Good morning beautiful people!
I’ve been doing a lot of teaching about Burdened Purple lately, so this is the colour I’ll share today. Purple is an aura colour that can tend to make us over-serious if we have too much of it in our aura. An excess is usually characterised by very dark purple colours. While the right amount of purple makes us responsible, spiritual, deep, intuitive, reflective and so on, an excess tends to adversely affect the belly chakra, effectively crippling the free expression of our spontaneous and playful inner child.
You can think of each colour as representing a personality type, an inner self (a part of your personality) or a set of learned and habitual behaviours. Burdened Purple, like all aura colours, expresses itself in many possible ways.
When we have very small amounts of this colour in an otherwise bright and vibrant aura, Burdened Purple can help us to become more responsible, organised, efficient, sensible, and grown-up. This colour appears in the aura when we are taking another step into the seriousness and sobriety of the adult world. It can also appear when our romantic inner child has been woken up to some realities and is becoming more level-headed (but hopefully not jaded and disillusioned).
This can be a tricky colour to keep in balance though. More than a pinch, and you can find yourself struggling with the following:
*Perfectionism. This part of us has very high, often unrelenting or unrealistic standards. The up side to this is that they apply themselves diligently to whatever they do, and can achieve incredible things as a result of their high standards. The down side is that this fastidious attention to detail can make this part of us a bit neurotic and controlling. It’s difficult to work with others when you can’t trust them to have the same standards you do, and it can be difficult to complete things or produce finished works when you are so intensely anxious about it being ‘perfect’. This can cripple the career and potential of people who would otherwise be prolific in their contributions to the world around them. Perfectionism, when managed carefully and kept under control, can be useful but if it takes over, it can wreak havoc on your life.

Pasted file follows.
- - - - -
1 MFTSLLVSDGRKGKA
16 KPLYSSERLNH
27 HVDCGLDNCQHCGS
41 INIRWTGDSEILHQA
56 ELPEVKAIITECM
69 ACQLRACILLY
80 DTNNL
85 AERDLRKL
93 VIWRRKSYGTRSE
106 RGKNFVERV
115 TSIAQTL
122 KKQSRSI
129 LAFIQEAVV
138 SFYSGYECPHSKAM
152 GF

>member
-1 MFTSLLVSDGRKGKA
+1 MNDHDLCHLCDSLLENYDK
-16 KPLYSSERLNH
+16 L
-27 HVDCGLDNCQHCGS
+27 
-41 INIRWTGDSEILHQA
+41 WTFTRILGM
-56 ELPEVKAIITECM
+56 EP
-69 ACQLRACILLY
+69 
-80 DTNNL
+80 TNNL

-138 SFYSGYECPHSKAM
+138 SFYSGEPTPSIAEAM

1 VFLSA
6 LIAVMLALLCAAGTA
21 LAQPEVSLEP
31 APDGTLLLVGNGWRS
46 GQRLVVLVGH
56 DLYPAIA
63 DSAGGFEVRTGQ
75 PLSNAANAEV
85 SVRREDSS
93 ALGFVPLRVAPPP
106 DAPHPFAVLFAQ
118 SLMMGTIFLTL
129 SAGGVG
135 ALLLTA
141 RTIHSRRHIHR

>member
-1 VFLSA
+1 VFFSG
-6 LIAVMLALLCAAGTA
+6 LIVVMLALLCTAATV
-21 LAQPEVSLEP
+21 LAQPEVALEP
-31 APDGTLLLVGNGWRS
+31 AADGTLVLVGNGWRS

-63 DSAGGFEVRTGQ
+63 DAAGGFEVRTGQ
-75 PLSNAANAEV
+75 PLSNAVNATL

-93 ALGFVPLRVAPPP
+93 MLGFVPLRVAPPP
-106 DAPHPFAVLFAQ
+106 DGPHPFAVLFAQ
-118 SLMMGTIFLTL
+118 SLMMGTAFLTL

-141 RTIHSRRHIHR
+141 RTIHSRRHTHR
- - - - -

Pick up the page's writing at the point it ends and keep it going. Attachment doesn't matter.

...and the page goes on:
*Being a stickler for the rules. The dark purple part of our aura is an anxious part of our personality that manages this anxiety by trying to control everything, hence the obsession with rules and regulations. I’m sure you can see how this ties in with perfectionism too! Being good or ‘perfect’ in our behaviour though, is only part of the picture here: the main issue is using rigid adherence to a set of rules and routines in order to reduce the likelihood of anything unexpected happening. This part of our personality doesn’t like surprises! Unfortunately, this excessive need for control can see us being intolerant and impatience with both ourselves and others. Our self-talk can become highly critical and negative under the influence of this colour. We expect too much from ourselves. If we then start expecting too much from others, we tip over into another dark purple colour called Defensive Purple, and stop trusting people altogether.
*Being over-responsible. Hence the name for this colour; “Burdened Purple”. This part of our personality will happily play the martyr by taking on everyone else’s stuff and making it our responsibility. For some, there can be an almost perpetually guilty undertone to this aura-frequency, as though everything that happens or doesn’t happen in the world around us is somehow our fault and our responsibility to fix. Another pattern I’ve seen in people is that while they manage not to take on the burdens of others fairly well, they refuse to let anyone help them with their own burdens. And then there are the ones who somehow manage to turn everything in their life into a burden whilst refusing to do anything constructive to change this and complaining about their lot in life to everyone who will listen (people tend to avoid them after a while).
*Being the hero for others while not trusting others to be the heroic. For example, we might not trust them to be their own hero, or to be our hero. There is always a proud side to the darker purple colours…. an ego aspect that can be hard to see and own. The shadow side of the hero archetype can express itself in many ways. “I should be perfect” “I should be able to do it all myself” “I have to be strong for everyone else” can all sound like noble sentiments, but there is a definitely a lack of humility underlying each one of these beliefs. In reality, there is probably a lot going on here to do with the need for control and not trusting other people. We might not trust others to look after themselves, so we do it for them. We might not trust that other people are as strong as we are, so we lock ourselves into a Rock-of-Gilbraltar role until our health collapses and we wonder why. We might not trust others to do as good a job as we will, because the mere thought of imperfection makes us feel inadequate and anxious, so we do it all ourselves in order to maintain control.